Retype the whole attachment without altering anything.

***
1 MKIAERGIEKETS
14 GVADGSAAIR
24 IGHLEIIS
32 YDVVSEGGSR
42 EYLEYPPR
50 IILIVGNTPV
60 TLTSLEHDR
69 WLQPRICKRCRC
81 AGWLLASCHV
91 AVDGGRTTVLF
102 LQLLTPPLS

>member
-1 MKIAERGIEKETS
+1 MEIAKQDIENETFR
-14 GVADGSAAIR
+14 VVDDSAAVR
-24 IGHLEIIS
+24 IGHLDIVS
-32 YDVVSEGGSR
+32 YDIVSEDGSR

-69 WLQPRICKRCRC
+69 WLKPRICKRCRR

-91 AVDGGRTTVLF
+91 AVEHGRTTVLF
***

1 MKIAERGIEKETS
14 GVADGSAAIR
24 IGHLEIIS
32 YDVVSEGGSR
42 EYLEYPPR
50 IILIVGNTPV
60 TLTSLEHDR
69 WLQPRICKRCRC
81 AGWLLASCHV
91 AVDGGRTTVLF
102 LQLLTPPLS

>member
-1 MKIAERGIEKETS
+1 MEIAKQDIENETFR
-14 GVADGSAAIR
+14 VVDDSAAVR
-24 IGHLEIIS
+24 IGHLDIVS
-32 YDVVSEGGSR
+32 YDIVSEDGSR

-69 WLQPRICKRCRC
+69 WLKPRICKRCRR

-91 AVDGGRTTVLF
+91 AVEHGRTTVLF